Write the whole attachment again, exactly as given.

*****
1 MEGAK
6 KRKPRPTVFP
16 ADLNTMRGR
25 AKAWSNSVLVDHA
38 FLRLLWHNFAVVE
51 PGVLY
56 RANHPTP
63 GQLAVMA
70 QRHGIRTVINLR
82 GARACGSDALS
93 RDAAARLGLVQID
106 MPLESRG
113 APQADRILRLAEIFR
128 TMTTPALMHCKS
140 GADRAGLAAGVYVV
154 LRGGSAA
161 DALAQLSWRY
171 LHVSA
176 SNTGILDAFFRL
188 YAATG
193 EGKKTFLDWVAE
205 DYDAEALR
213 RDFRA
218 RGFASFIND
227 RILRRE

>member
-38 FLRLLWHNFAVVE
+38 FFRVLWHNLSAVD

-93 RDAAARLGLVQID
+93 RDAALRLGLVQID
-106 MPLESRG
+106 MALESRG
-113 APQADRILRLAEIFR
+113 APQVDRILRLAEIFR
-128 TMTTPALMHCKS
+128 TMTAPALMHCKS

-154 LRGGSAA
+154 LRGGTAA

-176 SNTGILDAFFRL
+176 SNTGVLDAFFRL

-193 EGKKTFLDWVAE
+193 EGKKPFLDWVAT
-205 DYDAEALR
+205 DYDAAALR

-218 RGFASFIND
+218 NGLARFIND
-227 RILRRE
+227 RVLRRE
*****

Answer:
1 MEGAK
6 KRKPRPTVFP
16 ADLNTMRGR
25 AKAWSNSVLVDHA
38 FLRLLWHNFAVVE
51 PGVLY
56 RANHPTP
63 GQLAVMA
70 QRHGIRTVINLR
82 GARACGSDALS
93 RDAAARLGLVQID
106 MPLESRG
113 APQADRILRLAEIFR
128 TMTTPALMHCKS
140 GADRAGLAAGVYVV
154 LRGGSAA
161 DALAQLSWRY
171 LHVSA
176 SNTGILDAFFRL
188 YAATG
193 EGKKTFLDWVAE
205 DYDAEALR
213 RDFRA
218 RGFASFIND
227 RILRRE

>member
-38 FLRLLWHNFAVVE
+38 FFRVLWHNLSAVD

-93 RDAAARLGLVQID
+93 RDAALRLGLVQID
-106 MPLESRG
+106 MALESRG
-113 APQADRILRLAEIFR
+113 APQVDRILRLAEIFR
-128 TMTTPALMHCKS
+128 TMTAPALMHCKS

-154 LRGGSAA
+154 LRGGTAA

-176 SNTGILDAFFRL
+176 SNTGVLDAFFRL

-193 EGKKTFLDWVAE
+193 EGKKPFLDWVAT
-205 DYDAEALR
+205 DYDAAALR

-218 RGFASFIND
+218 NGLARFIND
-227 RILRRE
+227 RVLRRE